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First Nations community bans sex crimes with emergency law


WHITE HORSE –

A first country with fewer than 300 people in the northern Yukon used a law created by the country during the COVID-19 pandemic to prevent a convicted sex offender from being brought to its community.

The First Nation of Vuntut Gwitchin in the Old Crow issued a statement under their Community Emergencies Act banning Christopher Schafer from joining the flying community nearly 800 kilometers north of Whitehorse for at least the next 90 days.

Police Chief Dana Tizya-Tramm said the Yukon territorial court’s decision to allow Schafer to live in Old Crow was made without consulting the First Nation, which has limited support with just two officers. RCMP agency and no clinical staff.

For now, Schafer remains in Whitehorse prison and will appear before a judge on Wednesday to continue discussing his future.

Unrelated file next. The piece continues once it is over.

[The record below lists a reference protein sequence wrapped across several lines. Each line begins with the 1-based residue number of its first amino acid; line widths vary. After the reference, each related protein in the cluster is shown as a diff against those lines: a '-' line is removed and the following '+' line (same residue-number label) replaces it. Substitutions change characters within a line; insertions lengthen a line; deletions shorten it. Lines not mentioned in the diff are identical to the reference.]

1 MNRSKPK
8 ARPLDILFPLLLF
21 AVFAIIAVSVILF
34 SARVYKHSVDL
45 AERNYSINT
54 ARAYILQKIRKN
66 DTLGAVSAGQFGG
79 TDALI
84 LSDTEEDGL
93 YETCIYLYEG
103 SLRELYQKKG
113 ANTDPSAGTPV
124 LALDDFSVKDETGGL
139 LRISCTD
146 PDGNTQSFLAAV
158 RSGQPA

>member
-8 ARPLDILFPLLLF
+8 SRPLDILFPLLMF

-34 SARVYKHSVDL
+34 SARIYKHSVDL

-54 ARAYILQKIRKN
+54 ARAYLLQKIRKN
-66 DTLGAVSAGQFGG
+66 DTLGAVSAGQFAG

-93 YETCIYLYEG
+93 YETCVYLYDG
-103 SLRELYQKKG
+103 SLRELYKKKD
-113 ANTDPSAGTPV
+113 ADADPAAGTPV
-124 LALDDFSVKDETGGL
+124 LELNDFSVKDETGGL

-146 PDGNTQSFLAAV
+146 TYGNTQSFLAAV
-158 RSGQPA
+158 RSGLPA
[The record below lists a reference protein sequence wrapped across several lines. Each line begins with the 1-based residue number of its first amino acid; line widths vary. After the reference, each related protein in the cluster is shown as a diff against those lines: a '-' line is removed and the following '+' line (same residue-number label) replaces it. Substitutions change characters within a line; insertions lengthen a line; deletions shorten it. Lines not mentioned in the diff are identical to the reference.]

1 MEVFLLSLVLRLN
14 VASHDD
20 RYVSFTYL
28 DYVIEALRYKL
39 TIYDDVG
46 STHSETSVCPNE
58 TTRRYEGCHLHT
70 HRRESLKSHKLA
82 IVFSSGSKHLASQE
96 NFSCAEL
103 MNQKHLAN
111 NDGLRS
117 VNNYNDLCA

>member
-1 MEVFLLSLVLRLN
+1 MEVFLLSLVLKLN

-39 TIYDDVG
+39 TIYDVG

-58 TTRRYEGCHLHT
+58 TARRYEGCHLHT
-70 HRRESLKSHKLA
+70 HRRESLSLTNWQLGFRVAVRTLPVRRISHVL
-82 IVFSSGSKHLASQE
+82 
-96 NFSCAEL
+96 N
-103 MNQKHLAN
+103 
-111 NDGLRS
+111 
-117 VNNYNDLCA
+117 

Tizya-Tramm says this situation is an example of a systemic problem where people are being moved from prison to small communities without a proper reintegration plan and he wants a word. apology and a public inquiry into what happened.

The head said the community had previously tried to reintegrate Schafer into the Old Crow and they would be willing to come up with a plan, but needed more time and support.

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